RFID Rube Goldberg device

Discuss

14 Responses to “RFID Rube Goldberg device”

  1. Daemon says:

    An interesting concept, but that’s about as far as it goes.

    The little steel balls involved in most goldberg machines are infinately more appealing.

  2. cmacis says:

    I love rube goldbergs. And this is no exception.

  3. Anonymous says:

    Of course, being Londoners they would probably say ‘Heath Robinson’ instead of ‘Rube Goldberg’. Different bloke, same cultural reference point: http://en.wikipedia.org/wiki/Heath_Robinson

  4. Patrick Arcee says:

    I appreciated how they put some fun into a something that isn’t all that fun in by itself,

    yet at the same time I can’t help noticing that this higher-tech machine totally lacks the charming glee of one made by everyday objects.

    http://www.youtube.com/watch?v=9D3wAA4448U&feature=PlayList&p=B351C8CE87D5E072&index=1

  5. Phikus says:

    The abacus was analogue too.

  6. imag says:

    Just reading people’s comments made me have to link to the immortal Honda ad.

    I watched it again for the first time since the month it came out. The RFID was clever, but this is true grace and magic, even if it is an advertisement:

    http://www.youtube.com/watch?v=ZwwWtbMfEFE

  7. Phikus says:

    I thought it was a cool new twist of the rubes. Any of the purely physical ones could be just as direct as potentially an electronic one. The fact that it is entitled “Nearness” and each interface is from indirect interaction elevates this from science project to art for me. ;D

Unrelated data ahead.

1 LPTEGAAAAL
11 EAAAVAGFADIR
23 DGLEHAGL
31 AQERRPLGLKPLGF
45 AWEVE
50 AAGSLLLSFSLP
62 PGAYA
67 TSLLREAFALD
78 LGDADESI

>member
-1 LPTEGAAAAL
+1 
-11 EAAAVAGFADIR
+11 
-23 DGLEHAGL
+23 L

8. xobmai says:

    yet at the same time I can’t help noticing that this higher-tech machine totally lacks the charming glee of one made by everyday objects.

    I felt the same way. If things aren’t actually audible and visibly banging into each other, it almost might as well be a physics simulation on the computer with poor collision detection – all the less impressive because we intuitively realize that the design need not be as precise physically given that rough proximity is good enough.

    I imagine it might be more impressive in person where remote action would (?perhaps) be a bit more mysterious. It might still suffer from too much of the same, though – from the lazy comfort of my sofa, I think it would probably work better as a fake-out in a device otherwise made with conventional mechanical connections, where one pass-off appears to fail mechanically only to be saved by RFID. As it is, it’s kind of the Phantom Menace of Rude Goldbergs.

  9. Takuan says:

    what’s wrong with electrons instead of little steel balls?

  10. RedShirt77 says:

    Something about using electronics makes it feel like cheating. Why not just have the first one activate the last one and be done with it?

  11. RedShirt77 says:

    Steel ball just uses gravity and maybe some spring action to power its movement and essentially a closed system. This thing needs to be either plugged in or have its batteries charged.

  12. professorD says:

    The “magic” and usefulness of RFID is NOT that it can “press a button” from a distance, which is all it’s doing in this video – it’s that each tag has a unique code that identifies it to the reader. This would be SOOOOOOOO much cooler if there were different tags that created patterns of different reactions, perhaps with an element of randomness thrown in from time to time. I think they have it wrong from the opening statement – will all due respect, it’s not proximity that matters with RFID, it’s more about the individual identities that anything equipped with a tag can have.

  13. Anonymous says:

    Sweet! Super-size it!!!

  14. 2k says:

    I’d like to see you make it cute when you have to dig the mandatory implants outta yer arms to make another video.
    NWO!!!!!11!

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